Ah, the Regent. Never has a style of blazer (and now, a Regent topcoat) led to such heated debate. Some people love the style. Others loathe it, mainly because of the upright collar. Is it a cost cutting move on J.Crew’s part? Is it their attempt to cash in on what seems to be a trend? (the female attorneys on the Good Wife were wearing straight collar suit jackets several seasons before J.Crew’s made its debut.) Is it just because a straight collar can look pretty flattering?
J.Crew’s Regent Topcoat seemed to fit the bill. It’s got some nice menswear styling, like the little chest pocket, a slim fit, and it’s 100% wool. Sure, it lacks the vibrant red lining of a real Crombie coat and the collar is wrong. But, I like it.
Now for the details. I got the coat in a size 6, my usual size. It’s only available in regular or petites, or I might have gone for a tall size. As it is, the 6 regular is fine, in terms of arm length and overall length. It hits at about my knees and falls slightly below the hem of my skirt.
There were some reviews on J.Crew’s website that said that the sleeves were a bit tight. I put that to the test by trying the coat on over top of a cardigan and a Schoolboy blazer (which seems to have been replaced with the much less beloved Rhodes blazer).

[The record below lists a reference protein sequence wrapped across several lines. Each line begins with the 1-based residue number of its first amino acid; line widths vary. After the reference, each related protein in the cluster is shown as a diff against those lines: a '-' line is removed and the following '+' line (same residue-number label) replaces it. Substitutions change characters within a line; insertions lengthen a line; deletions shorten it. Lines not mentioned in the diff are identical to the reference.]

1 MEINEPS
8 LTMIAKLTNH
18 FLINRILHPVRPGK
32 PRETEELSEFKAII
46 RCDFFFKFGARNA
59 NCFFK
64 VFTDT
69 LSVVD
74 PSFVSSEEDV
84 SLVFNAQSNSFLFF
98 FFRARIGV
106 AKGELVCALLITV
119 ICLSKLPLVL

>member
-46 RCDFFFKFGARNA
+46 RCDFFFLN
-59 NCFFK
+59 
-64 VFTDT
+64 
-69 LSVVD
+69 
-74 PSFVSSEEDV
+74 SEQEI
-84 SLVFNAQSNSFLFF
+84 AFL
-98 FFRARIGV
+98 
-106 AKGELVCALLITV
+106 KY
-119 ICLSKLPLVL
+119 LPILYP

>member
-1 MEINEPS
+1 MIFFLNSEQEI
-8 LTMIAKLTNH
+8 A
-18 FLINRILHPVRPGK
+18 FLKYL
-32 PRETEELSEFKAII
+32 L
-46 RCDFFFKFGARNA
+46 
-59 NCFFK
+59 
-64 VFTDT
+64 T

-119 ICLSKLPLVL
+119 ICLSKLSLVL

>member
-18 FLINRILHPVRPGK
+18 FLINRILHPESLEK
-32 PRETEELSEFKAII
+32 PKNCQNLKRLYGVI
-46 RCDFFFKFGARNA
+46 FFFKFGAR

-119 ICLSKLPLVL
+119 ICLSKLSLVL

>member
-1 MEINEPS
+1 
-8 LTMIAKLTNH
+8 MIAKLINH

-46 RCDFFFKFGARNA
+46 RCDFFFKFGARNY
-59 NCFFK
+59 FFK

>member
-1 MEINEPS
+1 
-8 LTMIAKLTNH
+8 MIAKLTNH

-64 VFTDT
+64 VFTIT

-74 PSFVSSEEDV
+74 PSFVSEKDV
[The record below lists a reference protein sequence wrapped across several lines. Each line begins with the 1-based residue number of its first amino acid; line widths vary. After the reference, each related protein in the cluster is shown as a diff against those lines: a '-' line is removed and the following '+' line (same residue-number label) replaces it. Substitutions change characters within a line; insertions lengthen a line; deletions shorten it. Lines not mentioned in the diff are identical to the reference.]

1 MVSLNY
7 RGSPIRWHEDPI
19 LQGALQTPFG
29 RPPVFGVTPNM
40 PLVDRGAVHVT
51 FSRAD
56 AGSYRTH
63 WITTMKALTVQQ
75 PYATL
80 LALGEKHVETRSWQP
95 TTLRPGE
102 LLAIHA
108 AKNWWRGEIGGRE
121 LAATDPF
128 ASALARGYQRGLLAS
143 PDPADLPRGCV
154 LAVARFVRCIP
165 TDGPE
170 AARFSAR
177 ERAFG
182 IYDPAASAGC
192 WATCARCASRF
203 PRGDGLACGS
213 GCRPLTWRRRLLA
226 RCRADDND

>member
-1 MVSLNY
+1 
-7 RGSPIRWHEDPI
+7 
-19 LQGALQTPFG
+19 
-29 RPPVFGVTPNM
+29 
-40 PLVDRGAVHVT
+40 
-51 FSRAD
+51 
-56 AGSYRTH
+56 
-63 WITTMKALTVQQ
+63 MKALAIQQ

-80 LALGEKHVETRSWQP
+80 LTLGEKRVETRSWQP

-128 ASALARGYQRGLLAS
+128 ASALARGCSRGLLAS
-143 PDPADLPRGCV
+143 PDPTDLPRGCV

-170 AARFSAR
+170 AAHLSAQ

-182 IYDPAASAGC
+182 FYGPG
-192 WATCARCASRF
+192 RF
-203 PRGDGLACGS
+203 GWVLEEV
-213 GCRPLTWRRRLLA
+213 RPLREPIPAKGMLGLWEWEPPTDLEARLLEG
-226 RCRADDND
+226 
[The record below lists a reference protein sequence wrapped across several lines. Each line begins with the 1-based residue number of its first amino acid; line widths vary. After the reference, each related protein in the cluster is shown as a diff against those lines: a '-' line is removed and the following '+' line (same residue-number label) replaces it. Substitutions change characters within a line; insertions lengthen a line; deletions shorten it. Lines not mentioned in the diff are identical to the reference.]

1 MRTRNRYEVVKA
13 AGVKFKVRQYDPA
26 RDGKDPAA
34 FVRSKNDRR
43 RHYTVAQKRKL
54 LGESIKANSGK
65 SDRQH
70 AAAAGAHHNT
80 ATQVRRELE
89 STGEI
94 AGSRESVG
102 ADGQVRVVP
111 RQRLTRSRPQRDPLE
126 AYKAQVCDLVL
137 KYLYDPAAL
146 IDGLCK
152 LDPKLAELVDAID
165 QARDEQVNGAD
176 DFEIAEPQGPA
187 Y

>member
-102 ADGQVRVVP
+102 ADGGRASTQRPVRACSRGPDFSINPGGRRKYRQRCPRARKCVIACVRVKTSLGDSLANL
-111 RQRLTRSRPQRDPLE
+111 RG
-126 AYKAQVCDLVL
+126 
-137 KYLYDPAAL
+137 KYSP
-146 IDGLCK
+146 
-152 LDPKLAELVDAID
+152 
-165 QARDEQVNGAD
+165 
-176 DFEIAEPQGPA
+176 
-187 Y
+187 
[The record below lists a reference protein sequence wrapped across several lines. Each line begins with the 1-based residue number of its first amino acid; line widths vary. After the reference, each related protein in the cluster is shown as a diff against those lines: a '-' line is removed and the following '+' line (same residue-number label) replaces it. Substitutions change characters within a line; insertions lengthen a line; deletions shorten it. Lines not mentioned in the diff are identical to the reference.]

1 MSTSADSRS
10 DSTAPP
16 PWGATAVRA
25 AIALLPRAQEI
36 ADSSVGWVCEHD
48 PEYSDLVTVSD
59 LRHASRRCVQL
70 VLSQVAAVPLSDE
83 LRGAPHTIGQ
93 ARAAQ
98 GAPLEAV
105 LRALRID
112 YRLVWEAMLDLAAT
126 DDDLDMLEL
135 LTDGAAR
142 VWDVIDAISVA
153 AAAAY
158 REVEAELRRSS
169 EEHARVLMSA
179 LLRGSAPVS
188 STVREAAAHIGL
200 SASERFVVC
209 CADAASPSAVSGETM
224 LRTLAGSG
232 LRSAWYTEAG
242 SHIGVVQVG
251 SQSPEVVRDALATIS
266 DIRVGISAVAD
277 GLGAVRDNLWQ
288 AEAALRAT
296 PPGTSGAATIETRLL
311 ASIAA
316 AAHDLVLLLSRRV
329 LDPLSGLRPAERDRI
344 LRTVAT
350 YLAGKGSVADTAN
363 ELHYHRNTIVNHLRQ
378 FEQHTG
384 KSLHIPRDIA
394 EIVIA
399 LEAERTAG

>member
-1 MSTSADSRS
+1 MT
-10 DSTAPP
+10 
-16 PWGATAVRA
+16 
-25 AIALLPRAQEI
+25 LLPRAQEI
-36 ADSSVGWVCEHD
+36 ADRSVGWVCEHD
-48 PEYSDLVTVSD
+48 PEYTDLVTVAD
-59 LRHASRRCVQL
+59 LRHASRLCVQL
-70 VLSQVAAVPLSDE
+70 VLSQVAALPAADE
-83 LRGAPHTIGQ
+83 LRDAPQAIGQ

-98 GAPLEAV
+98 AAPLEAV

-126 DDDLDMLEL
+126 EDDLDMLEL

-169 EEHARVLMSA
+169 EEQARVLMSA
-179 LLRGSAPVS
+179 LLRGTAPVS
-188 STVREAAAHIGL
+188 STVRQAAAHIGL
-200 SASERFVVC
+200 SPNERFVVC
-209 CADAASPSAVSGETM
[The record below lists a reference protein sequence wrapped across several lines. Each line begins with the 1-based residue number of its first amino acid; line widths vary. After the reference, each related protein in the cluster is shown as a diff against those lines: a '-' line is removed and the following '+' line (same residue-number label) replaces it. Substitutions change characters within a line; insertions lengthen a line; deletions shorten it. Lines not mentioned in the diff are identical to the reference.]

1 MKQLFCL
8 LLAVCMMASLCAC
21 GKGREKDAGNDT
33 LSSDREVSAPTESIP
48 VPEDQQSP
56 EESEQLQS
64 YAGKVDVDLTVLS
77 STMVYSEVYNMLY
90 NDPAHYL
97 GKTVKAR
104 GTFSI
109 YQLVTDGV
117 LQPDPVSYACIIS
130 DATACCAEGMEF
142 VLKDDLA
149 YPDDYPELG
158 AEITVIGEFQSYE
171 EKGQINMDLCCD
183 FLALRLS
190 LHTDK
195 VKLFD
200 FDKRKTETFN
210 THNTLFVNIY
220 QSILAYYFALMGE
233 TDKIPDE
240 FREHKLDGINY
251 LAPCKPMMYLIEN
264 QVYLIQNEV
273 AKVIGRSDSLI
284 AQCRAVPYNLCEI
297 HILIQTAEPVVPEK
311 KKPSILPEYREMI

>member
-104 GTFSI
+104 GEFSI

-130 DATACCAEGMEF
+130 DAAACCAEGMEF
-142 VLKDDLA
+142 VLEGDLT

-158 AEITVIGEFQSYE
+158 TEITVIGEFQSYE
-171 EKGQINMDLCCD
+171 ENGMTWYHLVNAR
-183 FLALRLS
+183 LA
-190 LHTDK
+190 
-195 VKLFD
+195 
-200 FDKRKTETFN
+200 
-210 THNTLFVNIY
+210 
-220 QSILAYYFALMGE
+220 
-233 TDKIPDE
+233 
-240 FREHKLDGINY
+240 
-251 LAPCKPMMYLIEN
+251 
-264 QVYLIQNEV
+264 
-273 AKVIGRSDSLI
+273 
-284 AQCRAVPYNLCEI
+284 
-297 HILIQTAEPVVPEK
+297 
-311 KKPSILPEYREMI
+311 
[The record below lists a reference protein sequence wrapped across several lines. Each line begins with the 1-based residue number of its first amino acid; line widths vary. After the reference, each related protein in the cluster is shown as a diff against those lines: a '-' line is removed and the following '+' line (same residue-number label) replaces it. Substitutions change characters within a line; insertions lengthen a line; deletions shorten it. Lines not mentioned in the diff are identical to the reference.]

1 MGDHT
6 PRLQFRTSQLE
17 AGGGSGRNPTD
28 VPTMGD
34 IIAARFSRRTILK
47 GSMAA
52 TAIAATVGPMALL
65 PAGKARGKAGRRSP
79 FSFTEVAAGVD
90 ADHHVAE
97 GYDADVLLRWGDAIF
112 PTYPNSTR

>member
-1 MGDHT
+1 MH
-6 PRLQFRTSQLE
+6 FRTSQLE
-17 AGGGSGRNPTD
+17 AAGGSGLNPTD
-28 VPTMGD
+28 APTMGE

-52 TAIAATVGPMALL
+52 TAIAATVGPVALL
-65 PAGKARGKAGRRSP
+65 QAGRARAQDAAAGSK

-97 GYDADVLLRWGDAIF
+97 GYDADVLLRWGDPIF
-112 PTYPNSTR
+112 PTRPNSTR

Yes, but… it’s not the best look. It definitely makes my shoulders look a bit more like a footballer’s. So, I think I’ll skip the excessive layering with this one.
Now for the collar. I dunno — I think it looks pretty sharp. It’s a bit scratchy, but here’s the thing – it also folds down. So, if the stand-up collar really bugs you, but you like the rest of the coat’s details, you can just fold it down.
The coat is made of a soft serge wool, which J.Crew calls “double serge.” I don’t actually know what the “double” means — are they referring to the weave of the wool or its thickness? Or is it just some slick marketing thing?
Who knows. It’s a somewhat fuzzy wool and I am slightly concerned that it will pill, especially in the under arm area. We’ll see. Apparently, there’s no way to tell if a fabric will pill or not. There are actually special machines out there that will test fabric, but there’s no guarantee that something won’t pill until you bring it home, even if you drop hundreds of dollars on a garment. So, fingers crossed that the coat doesn’t pill, because I’m quite a fan of it.